LONDON, Dec 17 (Reuters) - Venezuela has restarted production from the Loma de Niquel ferronickel asset it took from mining giant Anglo American in 2012 after cancelling its licenses, data from an industry body showed this week.
Information on Venezuela is patchy but the International Nickel Study Group (INSG) numbers indicated that the country produced 2,700 tonnes of nickel in the first 10 months of this year, after producing nothing in 2013.
Loma de Niquel is Venezuela’s sole nickel producing asset. At full capacity it would produce almost 1 percent of the world’s nickel output.
Diversified miner Anglo had a 91.4 percent stake in Loma de Niquel until 2012, when the Venezuelan government under late president Hugo Chavez cancelled 13 of its concessions and refused to renew three others, forcing the company to abandon its operations in the country.
Nickel production from Venezuela fell from 8,100 tonnes in 2012 to nothing in 2013. In 2011 it had produced over 14,000 tonnes.
The data shows that production resumed at a rate of 200 tonnes per month in January and increased to 300 tonnes per month from April.
Although this is still much below capacity, the restart and increase in production is a positive sign for the once buoyant Venezuelan mining sector, which has been struggling with lack of investment, labour issues and outdated technology.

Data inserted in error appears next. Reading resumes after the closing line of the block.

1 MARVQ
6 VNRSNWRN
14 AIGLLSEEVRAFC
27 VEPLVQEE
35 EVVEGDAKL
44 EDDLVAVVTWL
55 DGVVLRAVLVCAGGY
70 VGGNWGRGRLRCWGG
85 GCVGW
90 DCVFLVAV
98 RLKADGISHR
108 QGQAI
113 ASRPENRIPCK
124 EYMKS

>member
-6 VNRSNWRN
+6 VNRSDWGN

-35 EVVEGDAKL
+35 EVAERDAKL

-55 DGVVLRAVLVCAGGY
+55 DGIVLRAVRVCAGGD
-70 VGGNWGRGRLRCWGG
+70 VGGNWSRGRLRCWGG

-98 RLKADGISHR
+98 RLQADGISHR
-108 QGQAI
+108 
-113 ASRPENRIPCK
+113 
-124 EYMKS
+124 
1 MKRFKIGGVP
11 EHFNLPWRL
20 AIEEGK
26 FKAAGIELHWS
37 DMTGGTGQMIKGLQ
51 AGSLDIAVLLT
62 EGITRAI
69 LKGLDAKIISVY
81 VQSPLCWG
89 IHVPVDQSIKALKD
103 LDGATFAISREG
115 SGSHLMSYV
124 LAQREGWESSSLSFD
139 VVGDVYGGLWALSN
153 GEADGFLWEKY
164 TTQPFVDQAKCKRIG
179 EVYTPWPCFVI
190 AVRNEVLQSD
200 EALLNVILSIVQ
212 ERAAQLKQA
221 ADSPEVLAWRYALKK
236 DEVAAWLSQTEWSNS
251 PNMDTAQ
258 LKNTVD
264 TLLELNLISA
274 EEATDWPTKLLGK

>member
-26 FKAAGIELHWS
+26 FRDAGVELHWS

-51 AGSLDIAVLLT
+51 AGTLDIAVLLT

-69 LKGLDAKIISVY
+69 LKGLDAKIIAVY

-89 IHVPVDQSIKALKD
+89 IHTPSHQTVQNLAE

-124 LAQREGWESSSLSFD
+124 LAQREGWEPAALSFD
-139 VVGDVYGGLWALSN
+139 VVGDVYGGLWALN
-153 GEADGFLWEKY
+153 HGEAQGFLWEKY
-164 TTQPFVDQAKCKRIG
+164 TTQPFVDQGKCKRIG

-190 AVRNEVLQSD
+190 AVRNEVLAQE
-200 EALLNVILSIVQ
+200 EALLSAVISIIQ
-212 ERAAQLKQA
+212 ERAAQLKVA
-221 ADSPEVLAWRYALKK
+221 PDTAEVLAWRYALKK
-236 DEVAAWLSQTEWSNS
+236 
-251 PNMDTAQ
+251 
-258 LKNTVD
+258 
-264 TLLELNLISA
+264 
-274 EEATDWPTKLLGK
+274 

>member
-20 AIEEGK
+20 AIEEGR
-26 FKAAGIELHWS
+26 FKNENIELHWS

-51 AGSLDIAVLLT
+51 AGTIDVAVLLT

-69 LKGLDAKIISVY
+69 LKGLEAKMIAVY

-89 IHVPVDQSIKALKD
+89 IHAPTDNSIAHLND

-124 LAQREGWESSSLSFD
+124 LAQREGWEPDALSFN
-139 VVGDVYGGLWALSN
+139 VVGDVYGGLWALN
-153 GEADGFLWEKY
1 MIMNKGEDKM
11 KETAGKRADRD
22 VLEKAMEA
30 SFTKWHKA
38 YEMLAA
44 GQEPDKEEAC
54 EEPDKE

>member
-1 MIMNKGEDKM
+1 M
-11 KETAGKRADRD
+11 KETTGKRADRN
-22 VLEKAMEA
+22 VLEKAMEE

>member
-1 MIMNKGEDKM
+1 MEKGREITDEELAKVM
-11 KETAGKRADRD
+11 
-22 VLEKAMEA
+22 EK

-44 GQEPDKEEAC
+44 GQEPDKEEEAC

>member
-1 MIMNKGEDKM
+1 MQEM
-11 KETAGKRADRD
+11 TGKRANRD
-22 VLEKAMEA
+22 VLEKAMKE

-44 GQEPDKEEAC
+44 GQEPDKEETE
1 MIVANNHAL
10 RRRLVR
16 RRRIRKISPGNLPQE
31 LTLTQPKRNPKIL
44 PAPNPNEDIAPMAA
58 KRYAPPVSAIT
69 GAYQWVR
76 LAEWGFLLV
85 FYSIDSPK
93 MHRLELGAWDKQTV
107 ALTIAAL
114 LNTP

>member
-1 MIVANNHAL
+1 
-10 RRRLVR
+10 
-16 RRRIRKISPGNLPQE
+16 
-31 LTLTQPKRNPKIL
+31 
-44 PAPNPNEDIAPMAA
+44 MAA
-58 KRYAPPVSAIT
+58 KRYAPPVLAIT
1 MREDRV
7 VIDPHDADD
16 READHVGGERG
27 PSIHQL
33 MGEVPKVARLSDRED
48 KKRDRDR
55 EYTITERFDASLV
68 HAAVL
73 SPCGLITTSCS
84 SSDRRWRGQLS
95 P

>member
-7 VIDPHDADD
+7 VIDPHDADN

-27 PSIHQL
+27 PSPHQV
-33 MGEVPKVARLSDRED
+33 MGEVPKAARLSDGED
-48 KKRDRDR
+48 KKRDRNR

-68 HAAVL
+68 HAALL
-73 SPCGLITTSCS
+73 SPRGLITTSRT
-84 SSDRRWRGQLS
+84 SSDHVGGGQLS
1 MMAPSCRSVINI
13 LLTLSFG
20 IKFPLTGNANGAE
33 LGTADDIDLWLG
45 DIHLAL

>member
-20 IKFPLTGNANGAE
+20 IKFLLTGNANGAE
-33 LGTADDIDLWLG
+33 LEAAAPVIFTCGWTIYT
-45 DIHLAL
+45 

INSG, an intergovernmental organisation, said its data is estimated and provisional.
Loma de Niquel is now managed by a government subsidiary, Petroleos de Venezuela, according to two mining industry sources. The first source said that it is exporting ferro nickel to countries such as the United States, Belgium, India, South Korea and China.
Petroleos de Venezuela was not immediately available to comment.
Anglo American had invested hundreds of million of dollars in its nickel subsidiary in Venezuela and cessation of production at Loma de Niquel helped to reduce Anglo’s total nickel output by 12 percent in 2013.
In April, Anglo launched arbitration to seek compensation from Venezuela. This is one of many compensation cases brought against the Latin American country.
“Anglo American’s principal claim for compensation relates to the expropriation of processing and other non-mining assets of Loma,” a spokesman for Anglo American said, adding that these assets included a metallurgical processing facility, a stockpile of ferronickel and other inventories and equipment. (Additional reporting by Diego Ore in Caracas; Editing by Michael Urquhart)